16. AgX

    AgX Member

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    "42.80 Euro for only 10g?!"

    Yes, I stumbled over that price too…
    I was negligent in not to cross-check that with other possible suppliers. I'm sorry for that.

    Furthermore, all that stories here about having difficulties of obtaining chemicals in the USA was the reason for me to think the OP thought of trying to do a synthesis himself; obviously this is not the reason.
     
  17. Photo Engineer

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    This article is probably in the library of a nearby college with a chemistry department. It is probably also reprinted in the Weissberger book.

    Any library with chemistry journals probably carries it.

    PE
     
  18. Neanderman

    Neanderman Member

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    PE is probably right. That would definitely be the case here in the states.

    If you can't find it, the answer would be, yes, I could likely get a copy fairly easily. And I would probably not be violating copyright to copy it. :tongue:

    Ed
     
  19. Kirk Keyes

    Kirk Keyes Member

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    Chloroacetic acid is rather corrosive compared to most commonly used acids. And it smells bad. Well, that's probably an understatement. It is extremely destructive to tissues of the mucous membranes and upper respiratory tract.

    Anyway, I'd suggest that if you've passed a college level organic chemistry lab class you probably have the skills to do this - if you have the proper ventilation system available. Otherwise, your roommates will hate you and the neighbors call the cops thinking you and making meth or something.

    But for the average photographic chemistry buff, you should just bite the bullet and just buy some...
     
  20. Photo Engineer

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    Chloroacetic acid is used by dermatologists to cauterize the skin when growths are removed. It is certainly not good to get on your body or to inhale the vapors. It will burn you. OTOH, it can be placed on a swab and applied to an open wound. It is not like phenol, lye or sulfuric acid which would just keep on eating away at you and which can cause severe chemical burns.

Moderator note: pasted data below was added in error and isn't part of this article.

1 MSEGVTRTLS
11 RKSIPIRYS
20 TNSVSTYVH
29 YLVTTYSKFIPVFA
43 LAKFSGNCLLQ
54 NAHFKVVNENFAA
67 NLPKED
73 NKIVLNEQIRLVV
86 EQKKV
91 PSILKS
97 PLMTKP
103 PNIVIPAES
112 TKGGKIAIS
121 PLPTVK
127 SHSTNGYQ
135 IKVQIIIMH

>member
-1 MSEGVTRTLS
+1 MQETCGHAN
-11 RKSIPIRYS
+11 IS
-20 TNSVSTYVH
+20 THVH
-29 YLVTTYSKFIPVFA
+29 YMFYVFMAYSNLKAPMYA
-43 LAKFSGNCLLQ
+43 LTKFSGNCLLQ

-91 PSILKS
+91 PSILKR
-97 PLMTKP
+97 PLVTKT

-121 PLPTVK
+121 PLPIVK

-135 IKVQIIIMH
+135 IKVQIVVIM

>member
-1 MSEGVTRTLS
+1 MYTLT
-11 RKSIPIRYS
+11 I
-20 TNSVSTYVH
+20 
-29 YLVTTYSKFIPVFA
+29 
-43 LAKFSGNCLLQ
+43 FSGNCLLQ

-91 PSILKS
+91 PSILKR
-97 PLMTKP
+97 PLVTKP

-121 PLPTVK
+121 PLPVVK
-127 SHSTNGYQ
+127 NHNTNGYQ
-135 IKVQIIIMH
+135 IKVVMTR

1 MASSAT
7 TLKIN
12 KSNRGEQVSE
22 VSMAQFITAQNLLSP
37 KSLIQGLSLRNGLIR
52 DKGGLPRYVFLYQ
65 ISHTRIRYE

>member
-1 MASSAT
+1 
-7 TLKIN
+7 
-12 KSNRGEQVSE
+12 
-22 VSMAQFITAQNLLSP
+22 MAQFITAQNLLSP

The synthesis of glycin is very very simple and straightforward. In some ways, it is no more difficult to make than some of the photographic solutions we have seen mixed here.

    If you use chloroacetic acid, no dust mask will protect your lungs. You must use a hood with good suction and the ventiated gas must not be discharged in such a way as to hurt anyone. Either that or you must work outdoors. In any case, you must make the glycin in small quantities if you insist on doing it.

    Personally, I think that this is a very dangerous idea even if it is rather simple to accomplish. Just because it is simple does not mean the idea is worthwhile or practical or safe.

    PE
     
  21. Kirk Keyes

    Kirk Keyes Member

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    I proper hood is important. I worked outside once with hydrofluoric acid - it worked fine until the light breeze I was working in switched directions and I got a nose full of HF vapours. I don't recommend doing that.
     
  22. jnanian

    jnanian Advertiser Advertiser

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    yes, from what i understand, they are the only maker left (at least in the states ) and they make it ever few weeks.

    i always thought glycin was made with chicken fat
    until i realized the "er" in my ways.

    :smile:
     
  23. schlger

    schlger Member

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    I recieved the article over the computer network of the local univerity library. Her is the part, which relates to the synthesis of glycin:

    ... Vater CJ. pr. Chem., 1884 [ii], 29, 286) obtained this compound by digesting one molecular proportion of monochloro acetic acid with two molecular proportions of p-aminophenol and 20 parts of water. we found that a better yield was obtained by using molecular proportions of p-aminophenol (3g), monochloroacetic acid (2,6g), and sodium acetate (4g) in aqueous solution. The pink solid which separated was collected and crystallised from water, from which it separated only on stirring in a somewhat floculent form. (Found, N= 8,42. Calc., N= 8,39 per cent). ...